Three hundred years from now, when quasi-mutant future generations are uploading information directly into their Spock-brains for a class on pre-Saturnite music history, they’ll learn that everything changed on Feb. 13, 2011. At about 11 p.m., a typical Sunday became a day of utmost importance for Earthlings when Arcade Fire’s The Suburbs was named Album of the Year at the 53rd Annual
But wait. No. The truth is, The Suburbs' Album of the Year nod means nothing to the state of indie music.
Leading up to the big day, NPR pointed out that more than half of the Grammy nominees this year were artists on indie labels. Even Robert Plant, Herbie Hancock and Willie Nelson now make music for indies, and no one could plausibly argue they are making indie music. The reason seems obvious: There’s a difference between indie music and indie labels.
This is not a fresh insight. But as soon as Barbra Streisand confusedly announced Arcade Fire the winner, general consensus from the indie world was that “we” had achieved a monumental victory. That, after years of paying dues and spilling blood in the trenches, indie music finally earned the much-deserved recognition it had been denied since birth.
It was a head-scratching moment: Who are “we” and what have “we” won, anyway?
In a pre-Grammy interview, the co-founder of Merge (the venerable indie label Arcade Fire calls home) Laura Ballance claimed “whether something is on a major label or an independent label doesn’t matter.” With the rise of the Internet and the gradual dissolution of the traditional music industry the playing field has been leveled, the Thomas Friedman-inspired argument goes. Ex-Zeppelin frontman Plant is not jeopardizing his chance of success simply because he switched to an indie: he’ll still get the sales and recognition that previously
required a major label.
Among others, Esperanza Spalding and Hancock both won Grammys this year for indie label releases. But they’re not included in the indie “we” because they’re not making indie music. Their wins show that indie labels have been victorious, but do nothing for the elevation of indie music. The indie “we” refers to something about the music and not the status of the label.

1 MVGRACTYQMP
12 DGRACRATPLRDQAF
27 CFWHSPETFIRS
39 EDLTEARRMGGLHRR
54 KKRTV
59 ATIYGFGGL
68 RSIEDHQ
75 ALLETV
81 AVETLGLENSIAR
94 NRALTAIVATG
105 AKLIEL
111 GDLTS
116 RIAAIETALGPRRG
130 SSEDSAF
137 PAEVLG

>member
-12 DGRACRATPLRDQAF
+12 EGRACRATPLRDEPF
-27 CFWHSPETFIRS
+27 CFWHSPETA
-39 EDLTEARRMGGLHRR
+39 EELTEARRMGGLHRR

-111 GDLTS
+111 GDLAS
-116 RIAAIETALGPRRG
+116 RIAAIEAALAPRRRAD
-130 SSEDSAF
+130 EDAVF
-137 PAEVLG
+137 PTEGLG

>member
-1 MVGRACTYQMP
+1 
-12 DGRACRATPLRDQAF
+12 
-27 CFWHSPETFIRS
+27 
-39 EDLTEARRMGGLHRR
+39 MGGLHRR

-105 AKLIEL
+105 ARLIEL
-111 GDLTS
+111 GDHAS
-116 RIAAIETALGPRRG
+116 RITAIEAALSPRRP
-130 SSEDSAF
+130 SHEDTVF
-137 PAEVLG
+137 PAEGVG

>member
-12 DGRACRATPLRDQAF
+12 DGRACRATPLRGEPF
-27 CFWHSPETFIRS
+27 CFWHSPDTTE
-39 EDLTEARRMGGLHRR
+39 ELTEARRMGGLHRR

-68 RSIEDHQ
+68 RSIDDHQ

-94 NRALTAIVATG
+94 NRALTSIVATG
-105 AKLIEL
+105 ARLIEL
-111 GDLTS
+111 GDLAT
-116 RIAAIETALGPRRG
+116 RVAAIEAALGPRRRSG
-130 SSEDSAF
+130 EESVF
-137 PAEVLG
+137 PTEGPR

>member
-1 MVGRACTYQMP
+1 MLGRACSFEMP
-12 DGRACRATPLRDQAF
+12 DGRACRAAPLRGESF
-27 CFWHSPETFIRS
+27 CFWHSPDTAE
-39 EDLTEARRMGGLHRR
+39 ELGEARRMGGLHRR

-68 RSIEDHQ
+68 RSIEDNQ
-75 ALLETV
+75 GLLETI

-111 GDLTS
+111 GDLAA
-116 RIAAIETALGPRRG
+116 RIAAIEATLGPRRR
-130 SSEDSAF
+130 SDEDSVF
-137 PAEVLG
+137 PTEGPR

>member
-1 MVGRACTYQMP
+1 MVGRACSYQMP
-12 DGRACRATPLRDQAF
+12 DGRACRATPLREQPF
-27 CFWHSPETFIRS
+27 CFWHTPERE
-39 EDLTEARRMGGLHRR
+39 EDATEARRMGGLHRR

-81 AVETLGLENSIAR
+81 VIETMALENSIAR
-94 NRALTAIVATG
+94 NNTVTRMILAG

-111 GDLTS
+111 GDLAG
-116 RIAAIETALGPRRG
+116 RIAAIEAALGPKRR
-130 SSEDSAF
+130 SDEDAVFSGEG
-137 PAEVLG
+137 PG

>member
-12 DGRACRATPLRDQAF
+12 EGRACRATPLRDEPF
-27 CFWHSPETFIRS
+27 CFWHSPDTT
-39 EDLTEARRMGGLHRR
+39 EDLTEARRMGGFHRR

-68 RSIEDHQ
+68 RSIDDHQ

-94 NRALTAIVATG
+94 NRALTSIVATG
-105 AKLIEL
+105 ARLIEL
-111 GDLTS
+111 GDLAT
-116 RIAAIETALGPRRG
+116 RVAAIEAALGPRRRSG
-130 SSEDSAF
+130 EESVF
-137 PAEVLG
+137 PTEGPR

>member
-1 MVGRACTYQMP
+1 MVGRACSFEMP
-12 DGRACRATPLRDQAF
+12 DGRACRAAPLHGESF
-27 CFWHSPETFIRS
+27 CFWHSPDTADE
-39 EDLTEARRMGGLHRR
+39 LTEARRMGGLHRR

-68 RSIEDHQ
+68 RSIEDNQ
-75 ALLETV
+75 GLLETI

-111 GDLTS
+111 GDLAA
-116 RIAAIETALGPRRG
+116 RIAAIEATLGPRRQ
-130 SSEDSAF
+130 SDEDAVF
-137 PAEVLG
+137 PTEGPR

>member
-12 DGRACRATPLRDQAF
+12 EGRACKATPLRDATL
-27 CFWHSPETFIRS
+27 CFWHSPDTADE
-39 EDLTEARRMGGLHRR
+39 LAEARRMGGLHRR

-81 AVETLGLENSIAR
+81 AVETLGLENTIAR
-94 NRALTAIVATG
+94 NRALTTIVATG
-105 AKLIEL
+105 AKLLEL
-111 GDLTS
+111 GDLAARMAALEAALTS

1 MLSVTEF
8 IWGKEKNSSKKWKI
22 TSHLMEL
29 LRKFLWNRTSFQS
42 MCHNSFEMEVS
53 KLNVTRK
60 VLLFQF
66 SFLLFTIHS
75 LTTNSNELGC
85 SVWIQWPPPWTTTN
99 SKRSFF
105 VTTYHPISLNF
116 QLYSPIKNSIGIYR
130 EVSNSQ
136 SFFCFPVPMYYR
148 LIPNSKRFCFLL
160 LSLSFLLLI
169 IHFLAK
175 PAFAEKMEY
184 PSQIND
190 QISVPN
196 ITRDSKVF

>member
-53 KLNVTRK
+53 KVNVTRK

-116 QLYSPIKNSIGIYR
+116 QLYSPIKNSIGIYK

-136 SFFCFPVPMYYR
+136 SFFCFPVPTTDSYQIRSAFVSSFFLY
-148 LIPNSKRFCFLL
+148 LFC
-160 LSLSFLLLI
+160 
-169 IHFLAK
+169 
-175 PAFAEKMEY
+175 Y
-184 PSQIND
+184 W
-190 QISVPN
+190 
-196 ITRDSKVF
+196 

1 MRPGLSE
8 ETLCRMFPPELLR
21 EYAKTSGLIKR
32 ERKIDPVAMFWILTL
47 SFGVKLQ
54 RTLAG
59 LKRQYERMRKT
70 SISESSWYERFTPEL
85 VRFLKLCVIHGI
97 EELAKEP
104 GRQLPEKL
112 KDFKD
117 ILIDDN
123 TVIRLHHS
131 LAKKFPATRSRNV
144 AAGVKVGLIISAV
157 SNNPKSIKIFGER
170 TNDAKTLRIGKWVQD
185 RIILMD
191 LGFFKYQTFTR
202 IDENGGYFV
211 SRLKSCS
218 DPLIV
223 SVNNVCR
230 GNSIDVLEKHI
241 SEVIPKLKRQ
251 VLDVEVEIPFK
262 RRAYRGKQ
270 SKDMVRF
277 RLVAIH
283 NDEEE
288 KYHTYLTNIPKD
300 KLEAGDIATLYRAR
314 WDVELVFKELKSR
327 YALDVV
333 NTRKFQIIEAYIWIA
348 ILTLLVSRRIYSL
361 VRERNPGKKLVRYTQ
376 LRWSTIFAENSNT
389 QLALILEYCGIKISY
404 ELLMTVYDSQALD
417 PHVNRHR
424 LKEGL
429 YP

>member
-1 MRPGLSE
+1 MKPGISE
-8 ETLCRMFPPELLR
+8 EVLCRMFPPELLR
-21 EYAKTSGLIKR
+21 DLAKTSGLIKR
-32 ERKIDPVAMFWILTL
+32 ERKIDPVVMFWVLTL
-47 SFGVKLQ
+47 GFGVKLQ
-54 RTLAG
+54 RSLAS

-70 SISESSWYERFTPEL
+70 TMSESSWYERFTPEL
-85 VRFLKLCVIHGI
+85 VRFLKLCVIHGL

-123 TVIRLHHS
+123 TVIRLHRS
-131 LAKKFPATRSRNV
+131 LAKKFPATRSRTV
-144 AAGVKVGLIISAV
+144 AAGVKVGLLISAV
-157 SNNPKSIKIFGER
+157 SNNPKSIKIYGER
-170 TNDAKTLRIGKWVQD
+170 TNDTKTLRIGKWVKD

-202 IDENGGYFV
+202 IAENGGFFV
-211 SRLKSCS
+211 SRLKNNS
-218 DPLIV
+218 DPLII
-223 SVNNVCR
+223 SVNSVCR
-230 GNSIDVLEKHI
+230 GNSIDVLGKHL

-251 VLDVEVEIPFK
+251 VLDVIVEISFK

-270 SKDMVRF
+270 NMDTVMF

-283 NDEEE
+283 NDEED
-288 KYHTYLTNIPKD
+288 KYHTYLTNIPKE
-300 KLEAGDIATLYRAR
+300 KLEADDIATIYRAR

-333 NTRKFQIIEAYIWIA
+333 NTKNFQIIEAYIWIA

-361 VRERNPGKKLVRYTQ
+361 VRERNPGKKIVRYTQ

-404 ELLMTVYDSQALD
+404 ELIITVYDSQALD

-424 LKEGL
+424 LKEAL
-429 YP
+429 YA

Arcade Fire hold a unique position within the indie music category. Their 2004 debut, Funeral, was championed by indie overlords Pitchfork while also earning a Grammy nomination for Best Alternative Album and a few dates opening for 22-time Grammy winners U2. The same happened with 2007’s Neon Bible, which debuted at No. 2 on the Billboard 200.
It isn’t shocking that they received both indie and mainstream praise given how easily digestible their music is. The comparisons to Bruce Springsteen Neon Bible garnered were strengthened with the release of 2010’s The Suburbs, where the band’s ability to create anthemic arena rock was on full display. The album debuted at No. 1 on the Billboard Charts. Soon after, they sold out two consecutive nights at Madison Square Garden, the second of which was watched by international viewers through a live webcast directed by award-winning filmmaker Terry Gilliam (with the support of American Express, YouTube and VEVO).
Considering the band’s high level of institutional and consumer support, it makes perfect sense that they’d give an acceptance speech this year.
Both musically and conceptually, The Suburbs is a perfect choice for the Album of the Year. It’s an agonizingly dull and excruciatingly long classic rock drag about throwing in the towel, entering the yuppie kingdom and romanticizing a vague, yet more idealistic, past. Simply put, it fits right in with the Grammy aesthetic. The win is far from proof that indie music has broken down the previously impenetrable barriers of mainstream institutions.
Instead, it shows that indie labels, if they release music that appeals to mainstream
audiences, can earn approval from mainstream institutions. This is a win for indie labels and businesspeople, perhaps, but not by any stretch of the imagination is it one for indie music. Shitgazing indie rockers Times New Viking, also on Merge, should definitely not get their hopes up.
If we’ve learned anything, hopefully it’s that the “indie” category needs a complete
overhaul. Just as there’s an inarguable distinction between “indie label” and “indie music,” the latter must be further broken down and reconstructed.
The 90 percent of indie artists who share nothing in common with Arcade Fire don’t benefit at all from their recent Grammydom. If anything, those less accessible bands are harmed as more indie labels begin to realize they can earn mainstream recognition by signing more conventional, less daring acts. The claim that “we” have been victorious is a deceptive
declaration that anyone other than indie publicists, labels and accountants should resist.
“Sometimes the panel behind the Grammy Awards likes to throw a massive wrench into the system and completely surprise all of us,” wrote Andrew Martin for Prefix magazine.
Really? Is it surprising that a band that sounds like Springsteen, tells a story about the suburbs, and sells out sports arenas won a Grammy? It shouldn’t be. Truly surprising is how quick and thoughtlessly the indie “we” accepted its absorption into an institution it once raged against. But maybe indie’s us-against-the-system days are long gone. Maybe the roles have shifted and the Grammy panel is the new wrench-throwing system-destroyer.
Perhaps we should all move to the suburbs and give up.
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